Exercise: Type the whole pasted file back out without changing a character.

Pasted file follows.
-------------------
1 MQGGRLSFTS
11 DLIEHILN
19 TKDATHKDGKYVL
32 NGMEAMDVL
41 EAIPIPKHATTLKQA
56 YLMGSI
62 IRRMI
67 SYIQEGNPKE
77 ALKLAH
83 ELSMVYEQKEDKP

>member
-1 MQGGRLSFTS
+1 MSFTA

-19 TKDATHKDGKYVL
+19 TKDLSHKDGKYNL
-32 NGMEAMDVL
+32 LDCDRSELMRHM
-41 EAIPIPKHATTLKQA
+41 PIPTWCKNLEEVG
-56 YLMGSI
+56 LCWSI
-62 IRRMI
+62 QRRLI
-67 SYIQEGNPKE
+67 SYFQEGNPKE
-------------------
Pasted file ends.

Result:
1 MQGGRLSFTS
11 DLIEHILN
19 TKDATHKDGKYVL
32 NGMEAMDVL
41 EAIPIPKHATTLKQA
56 YLMGSI
62 IRRMI
67 SYIQEGNPKE
77 ALKLAH
83 ELSMVYEQKEDKP

>member
-1 MQGGRLSFTS
+1 MSFTA

-19 TKDATHKDGKYVL
+19 TKDLSHKDGKYNL
-32 NGMEAMDVL
+32 LDCDRSELMRHM
-41 EAIPIPKHATTLKQA
+41 PIPTWCKNLEEVG
-56 YLMGSI
+56 LCWSI
-62 IRRMI
+62 QRRLI
-67 SYIQEGNPKE
+67 SYFQEGNPKE